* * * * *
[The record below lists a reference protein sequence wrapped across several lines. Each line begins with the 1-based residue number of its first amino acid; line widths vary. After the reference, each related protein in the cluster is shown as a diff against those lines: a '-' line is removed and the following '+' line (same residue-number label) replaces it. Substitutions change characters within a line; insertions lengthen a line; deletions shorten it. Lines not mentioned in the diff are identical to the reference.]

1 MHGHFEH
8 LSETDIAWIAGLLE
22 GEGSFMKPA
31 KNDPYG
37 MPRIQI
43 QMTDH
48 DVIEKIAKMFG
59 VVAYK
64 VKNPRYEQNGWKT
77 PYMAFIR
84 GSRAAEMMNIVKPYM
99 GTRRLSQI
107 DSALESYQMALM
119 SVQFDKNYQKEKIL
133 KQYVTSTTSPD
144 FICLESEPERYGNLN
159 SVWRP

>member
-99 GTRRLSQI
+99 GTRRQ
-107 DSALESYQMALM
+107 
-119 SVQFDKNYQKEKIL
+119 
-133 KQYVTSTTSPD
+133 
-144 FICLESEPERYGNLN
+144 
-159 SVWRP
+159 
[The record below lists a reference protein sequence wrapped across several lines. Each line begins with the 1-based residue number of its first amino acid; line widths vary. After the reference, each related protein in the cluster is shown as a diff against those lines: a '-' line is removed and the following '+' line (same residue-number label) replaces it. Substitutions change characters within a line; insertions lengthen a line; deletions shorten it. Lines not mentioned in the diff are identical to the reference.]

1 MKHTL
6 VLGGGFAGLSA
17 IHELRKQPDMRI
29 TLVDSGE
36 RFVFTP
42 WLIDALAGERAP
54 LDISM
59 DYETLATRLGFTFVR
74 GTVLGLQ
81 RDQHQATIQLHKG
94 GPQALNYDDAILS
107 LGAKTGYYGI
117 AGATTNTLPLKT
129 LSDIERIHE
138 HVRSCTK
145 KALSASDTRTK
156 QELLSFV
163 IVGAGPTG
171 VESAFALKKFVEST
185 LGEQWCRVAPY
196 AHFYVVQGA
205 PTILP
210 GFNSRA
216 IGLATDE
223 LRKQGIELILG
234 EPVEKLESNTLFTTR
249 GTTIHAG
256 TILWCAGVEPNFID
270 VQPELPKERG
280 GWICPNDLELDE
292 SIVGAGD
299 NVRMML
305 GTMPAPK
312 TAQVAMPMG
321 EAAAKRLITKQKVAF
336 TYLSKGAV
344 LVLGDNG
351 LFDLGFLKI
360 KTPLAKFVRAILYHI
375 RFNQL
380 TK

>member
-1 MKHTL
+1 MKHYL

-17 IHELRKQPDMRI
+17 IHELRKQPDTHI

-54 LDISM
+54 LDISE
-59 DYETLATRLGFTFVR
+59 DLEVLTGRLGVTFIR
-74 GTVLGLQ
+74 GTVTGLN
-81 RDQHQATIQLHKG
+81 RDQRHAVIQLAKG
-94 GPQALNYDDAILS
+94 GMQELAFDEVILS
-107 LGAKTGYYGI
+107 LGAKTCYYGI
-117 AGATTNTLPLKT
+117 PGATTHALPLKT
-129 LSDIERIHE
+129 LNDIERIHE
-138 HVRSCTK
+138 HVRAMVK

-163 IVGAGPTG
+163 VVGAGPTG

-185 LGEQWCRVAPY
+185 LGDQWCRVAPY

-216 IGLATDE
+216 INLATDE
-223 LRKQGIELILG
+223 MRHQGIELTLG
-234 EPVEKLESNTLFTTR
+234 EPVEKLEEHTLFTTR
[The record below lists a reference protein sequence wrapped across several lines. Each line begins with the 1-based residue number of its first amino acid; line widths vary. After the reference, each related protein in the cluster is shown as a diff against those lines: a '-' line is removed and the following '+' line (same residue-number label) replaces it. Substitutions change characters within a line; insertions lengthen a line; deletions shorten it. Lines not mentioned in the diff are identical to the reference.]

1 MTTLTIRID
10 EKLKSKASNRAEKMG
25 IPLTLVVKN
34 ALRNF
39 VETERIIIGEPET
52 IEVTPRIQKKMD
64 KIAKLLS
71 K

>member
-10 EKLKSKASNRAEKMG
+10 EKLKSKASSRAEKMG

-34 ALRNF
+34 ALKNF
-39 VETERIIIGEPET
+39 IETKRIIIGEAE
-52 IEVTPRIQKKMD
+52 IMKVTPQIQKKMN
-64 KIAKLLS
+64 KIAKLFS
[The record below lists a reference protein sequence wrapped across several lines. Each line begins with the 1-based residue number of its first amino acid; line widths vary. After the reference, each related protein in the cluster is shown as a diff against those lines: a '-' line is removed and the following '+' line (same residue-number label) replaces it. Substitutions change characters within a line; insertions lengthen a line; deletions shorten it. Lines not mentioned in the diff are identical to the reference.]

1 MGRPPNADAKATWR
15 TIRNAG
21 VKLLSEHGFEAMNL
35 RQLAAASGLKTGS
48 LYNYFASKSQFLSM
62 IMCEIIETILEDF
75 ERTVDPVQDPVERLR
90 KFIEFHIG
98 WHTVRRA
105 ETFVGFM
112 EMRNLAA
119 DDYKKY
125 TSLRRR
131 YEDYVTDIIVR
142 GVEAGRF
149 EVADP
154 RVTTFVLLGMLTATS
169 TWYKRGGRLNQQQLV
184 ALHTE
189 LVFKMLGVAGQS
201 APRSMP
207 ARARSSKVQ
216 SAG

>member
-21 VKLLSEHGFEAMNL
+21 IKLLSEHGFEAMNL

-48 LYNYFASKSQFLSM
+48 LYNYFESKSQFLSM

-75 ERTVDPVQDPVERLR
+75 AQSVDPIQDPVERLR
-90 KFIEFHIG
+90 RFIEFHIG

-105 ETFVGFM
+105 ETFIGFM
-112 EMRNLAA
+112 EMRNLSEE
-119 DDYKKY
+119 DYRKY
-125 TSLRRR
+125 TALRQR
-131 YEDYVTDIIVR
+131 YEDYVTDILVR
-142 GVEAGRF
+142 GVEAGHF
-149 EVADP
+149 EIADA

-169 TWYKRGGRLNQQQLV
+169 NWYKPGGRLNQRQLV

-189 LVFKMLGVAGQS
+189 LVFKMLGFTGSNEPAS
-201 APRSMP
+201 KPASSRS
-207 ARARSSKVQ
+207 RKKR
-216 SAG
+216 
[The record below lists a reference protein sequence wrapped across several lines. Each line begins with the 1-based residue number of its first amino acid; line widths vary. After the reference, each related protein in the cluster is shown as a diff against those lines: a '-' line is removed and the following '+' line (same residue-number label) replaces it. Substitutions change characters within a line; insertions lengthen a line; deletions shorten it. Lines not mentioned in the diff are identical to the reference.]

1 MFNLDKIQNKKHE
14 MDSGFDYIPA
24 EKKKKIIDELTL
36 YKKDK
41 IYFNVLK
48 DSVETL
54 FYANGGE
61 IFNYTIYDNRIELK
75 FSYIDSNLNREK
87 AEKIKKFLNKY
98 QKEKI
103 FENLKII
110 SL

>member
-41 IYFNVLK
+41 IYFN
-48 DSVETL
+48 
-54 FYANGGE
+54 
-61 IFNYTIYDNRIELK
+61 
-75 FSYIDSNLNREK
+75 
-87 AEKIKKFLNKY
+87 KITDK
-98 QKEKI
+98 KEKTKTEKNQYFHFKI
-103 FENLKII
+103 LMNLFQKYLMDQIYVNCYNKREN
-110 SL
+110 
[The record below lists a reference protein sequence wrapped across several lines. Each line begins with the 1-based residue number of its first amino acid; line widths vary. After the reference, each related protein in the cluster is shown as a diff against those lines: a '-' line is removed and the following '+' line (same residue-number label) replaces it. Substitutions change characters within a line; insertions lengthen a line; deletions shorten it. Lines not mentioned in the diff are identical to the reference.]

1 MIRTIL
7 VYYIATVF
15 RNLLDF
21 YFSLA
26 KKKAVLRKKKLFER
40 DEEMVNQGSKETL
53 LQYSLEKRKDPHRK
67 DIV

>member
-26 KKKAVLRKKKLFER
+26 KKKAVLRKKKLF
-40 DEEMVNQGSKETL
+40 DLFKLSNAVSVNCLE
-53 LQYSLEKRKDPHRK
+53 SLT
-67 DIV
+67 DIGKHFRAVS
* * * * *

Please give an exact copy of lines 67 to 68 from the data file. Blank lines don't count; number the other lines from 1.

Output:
321 EAAAKRLITKQKVAF
336 TYLSKGAV